Creating Manga Comics

Creating Manga Comics

Book - 2015
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"Manga characters can appear complicated to draw, but readers learn how to create these characters through helpful instructions that guide them through every step of the process. Readers are presented with a variety of characters to draw, including a martial artist and a monster trainer. They also learn important techniques used to draw manga characters, such as depicting emotions and drawing special effects. With helpful sketches of each step in the drawing process and colorful illustrations of each finished work of art, readers will be creating their own manga characters in no time at all!"--Provided by publisher.
Publisher: New York :, PowerKids Press,, [2015]
Copyright Date: ©2015
ISBN: 9781477759264
Branch Call Number: j741.51 CAM
Characteristics: 32 pages : illustrations (some colour) ; 29 cm

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ShonenBag
Apr 07, 2018

The very fact that this book is titled "Manga COMICS" reveals that it is whitewashed trash.
(Manga already means comics, so not only are you whitewashing it, your book is called "How to draw comic comics")
The fact that the illustrations are in colour do not help at all, either. Manga is published in black and white, with screentones to provide gradient. The fact is that this book instructs the poor reader to draw western comic characters with big eyes.
Manga is not western-style drawings with big eyes that occasionally cup their heads in their hands with lustful eyes and yell in Japanese a lot.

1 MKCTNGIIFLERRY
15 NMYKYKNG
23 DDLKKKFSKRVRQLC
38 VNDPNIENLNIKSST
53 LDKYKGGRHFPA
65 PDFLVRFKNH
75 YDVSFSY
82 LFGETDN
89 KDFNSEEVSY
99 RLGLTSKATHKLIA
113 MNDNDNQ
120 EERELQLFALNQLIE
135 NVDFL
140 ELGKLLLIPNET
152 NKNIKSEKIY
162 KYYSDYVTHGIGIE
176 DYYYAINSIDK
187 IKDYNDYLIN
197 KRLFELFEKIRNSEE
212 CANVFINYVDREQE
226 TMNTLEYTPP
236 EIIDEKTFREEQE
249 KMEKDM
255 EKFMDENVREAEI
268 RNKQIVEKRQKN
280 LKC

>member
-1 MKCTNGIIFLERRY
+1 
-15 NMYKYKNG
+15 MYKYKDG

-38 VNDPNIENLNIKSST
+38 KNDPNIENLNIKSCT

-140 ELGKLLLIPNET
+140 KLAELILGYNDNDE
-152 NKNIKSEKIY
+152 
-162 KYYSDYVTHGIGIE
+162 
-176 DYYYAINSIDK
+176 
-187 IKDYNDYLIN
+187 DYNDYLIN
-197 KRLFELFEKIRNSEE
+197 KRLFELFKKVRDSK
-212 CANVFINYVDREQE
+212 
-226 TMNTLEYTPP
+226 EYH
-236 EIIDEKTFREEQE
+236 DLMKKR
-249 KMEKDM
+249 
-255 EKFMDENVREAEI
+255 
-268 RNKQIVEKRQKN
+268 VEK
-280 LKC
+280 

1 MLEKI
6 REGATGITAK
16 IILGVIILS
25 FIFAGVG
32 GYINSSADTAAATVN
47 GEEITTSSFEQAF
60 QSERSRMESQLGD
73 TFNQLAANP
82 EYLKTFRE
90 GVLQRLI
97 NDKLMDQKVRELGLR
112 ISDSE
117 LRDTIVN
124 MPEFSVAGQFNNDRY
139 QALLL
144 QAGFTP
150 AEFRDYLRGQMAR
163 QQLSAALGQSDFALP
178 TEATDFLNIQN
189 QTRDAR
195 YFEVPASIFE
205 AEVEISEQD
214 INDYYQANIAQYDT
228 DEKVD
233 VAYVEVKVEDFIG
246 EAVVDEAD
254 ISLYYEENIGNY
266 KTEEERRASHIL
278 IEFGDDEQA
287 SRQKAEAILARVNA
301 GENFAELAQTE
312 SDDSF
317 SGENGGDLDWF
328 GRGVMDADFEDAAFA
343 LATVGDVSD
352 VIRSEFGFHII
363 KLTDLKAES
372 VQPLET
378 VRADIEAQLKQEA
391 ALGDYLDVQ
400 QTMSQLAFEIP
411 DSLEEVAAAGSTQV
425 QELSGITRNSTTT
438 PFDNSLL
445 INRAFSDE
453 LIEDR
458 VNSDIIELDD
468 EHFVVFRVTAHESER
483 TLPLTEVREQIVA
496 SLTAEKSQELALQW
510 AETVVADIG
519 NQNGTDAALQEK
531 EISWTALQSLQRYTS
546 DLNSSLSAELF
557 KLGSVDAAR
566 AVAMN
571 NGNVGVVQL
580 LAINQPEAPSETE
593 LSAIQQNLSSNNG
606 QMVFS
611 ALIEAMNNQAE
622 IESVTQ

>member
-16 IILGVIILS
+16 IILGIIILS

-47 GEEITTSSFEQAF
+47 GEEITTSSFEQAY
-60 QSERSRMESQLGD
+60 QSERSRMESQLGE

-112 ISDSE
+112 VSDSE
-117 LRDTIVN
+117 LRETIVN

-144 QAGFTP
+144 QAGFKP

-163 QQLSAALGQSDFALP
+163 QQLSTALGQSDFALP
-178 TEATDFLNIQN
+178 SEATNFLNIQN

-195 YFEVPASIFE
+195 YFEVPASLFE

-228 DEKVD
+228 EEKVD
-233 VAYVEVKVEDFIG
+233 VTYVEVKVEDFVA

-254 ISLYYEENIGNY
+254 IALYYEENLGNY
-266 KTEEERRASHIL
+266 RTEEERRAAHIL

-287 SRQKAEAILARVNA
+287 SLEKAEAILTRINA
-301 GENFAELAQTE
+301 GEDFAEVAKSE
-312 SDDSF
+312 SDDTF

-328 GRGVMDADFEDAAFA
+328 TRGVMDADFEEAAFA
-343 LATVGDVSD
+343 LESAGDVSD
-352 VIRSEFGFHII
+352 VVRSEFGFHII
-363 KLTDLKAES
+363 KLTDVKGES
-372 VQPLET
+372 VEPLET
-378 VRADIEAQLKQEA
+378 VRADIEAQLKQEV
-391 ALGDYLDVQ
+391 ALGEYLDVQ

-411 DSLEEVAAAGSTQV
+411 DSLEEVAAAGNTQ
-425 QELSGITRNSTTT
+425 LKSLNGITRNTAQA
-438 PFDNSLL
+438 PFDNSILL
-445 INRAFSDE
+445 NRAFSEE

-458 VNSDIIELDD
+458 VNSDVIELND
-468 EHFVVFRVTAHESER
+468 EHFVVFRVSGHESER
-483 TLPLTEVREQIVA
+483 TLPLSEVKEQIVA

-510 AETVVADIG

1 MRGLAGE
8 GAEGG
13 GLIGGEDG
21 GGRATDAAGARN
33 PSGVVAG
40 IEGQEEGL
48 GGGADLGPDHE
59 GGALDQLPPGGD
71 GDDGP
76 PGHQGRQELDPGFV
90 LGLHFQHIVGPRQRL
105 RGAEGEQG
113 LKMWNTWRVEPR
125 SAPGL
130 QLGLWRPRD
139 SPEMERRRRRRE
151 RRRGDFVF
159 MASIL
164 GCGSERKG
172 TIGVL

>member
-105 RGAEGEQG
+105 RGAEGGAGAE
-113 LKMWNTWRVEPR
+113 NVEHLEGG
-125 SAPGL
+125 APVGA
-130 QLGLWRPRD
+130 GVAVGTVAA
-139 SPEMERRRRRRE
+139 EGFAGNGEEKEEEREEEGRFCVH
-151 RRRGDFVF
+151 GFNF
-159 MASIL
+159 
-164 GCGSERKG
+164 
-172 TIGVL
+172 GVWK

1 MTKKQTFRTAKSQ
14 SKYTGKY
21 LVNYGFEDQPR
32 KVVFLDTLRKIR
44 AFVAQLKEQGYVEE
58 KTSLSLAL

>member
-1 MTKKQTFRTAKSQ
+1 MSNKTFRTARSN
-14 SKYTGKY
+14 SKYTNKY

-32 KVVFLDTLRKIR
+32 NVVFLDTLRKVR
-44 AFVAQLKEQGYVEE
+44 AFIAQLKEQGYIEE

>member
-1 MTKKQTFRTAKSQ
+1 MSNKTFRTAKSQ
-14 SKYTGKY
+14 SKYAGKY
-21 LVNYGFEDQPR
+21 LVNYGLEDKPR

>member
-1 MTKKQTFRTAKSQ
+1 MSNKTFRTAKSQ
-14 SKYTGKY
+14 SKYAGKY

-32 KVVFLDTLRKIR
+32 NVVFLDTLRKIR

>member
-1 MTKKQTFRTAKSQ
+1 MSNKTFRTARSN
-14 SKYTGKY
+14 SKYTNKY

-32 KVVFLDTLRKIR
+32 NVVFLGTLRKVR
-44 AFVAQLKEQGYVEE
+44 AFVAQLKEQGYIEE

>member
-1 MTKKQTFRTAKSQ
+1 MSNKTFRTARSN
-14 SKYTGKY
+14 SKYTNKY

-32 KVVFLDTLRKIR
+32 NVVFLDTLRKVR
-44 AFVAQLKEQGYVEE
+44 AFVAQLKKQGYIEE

Anything but.
They have totally different proportions from comic characters, their presentation of situations is completely different, for goodness sake, if you're going to teach us how to provide sound effects, you'd better teach us how to right in Katakana, not write "Boom", and even manga style varies from author to author. In fact, the main component to manga is never the art, always the story, hence why series like Deathnote have 2 creators that share EQUAL CREDIT: The author and the artist.
This book provides satisfactory advice on neither.
It doesn't even touch on the writing portion. You may be able to draw the best art in the world, but if you cannot write empathetic characters, interesting plotlines, gripping tension and satisfying resolution THAT ACTUALLY ENDS (Looking at you, One Piece & Dragon Ball) then your series is essentially moot. This book fails to equip artists with the tools to survive. Instead, we get lessons on how to draw a street fighter or a samurai, tropes that are not only from the '90s, but are done to death. Nobody wants to read tropes.
If it did touch on the writing portion, this book would likely fail, too, if the whitewashed art is anything to go by. Japanese storytelling is totally different from western storytelling. In western storytelling, you go from point A to point C, point B is how you get there. In Japanese storytelling, you start at point A and move to point B, where you discover what point C is and go there. (Refer to any movie by Hayao Miyazaki)
This book fails on every front as a manga guidebook. If the author scaled down the eyes and re-branded it as a "Cartooning guide", nobody would bat an eye. This is the extent of his failure and the severity of whitewashing.
Don't read it, please.

c
cjnorthern555
Jul 21, 2016

The book is too short to be of much use.

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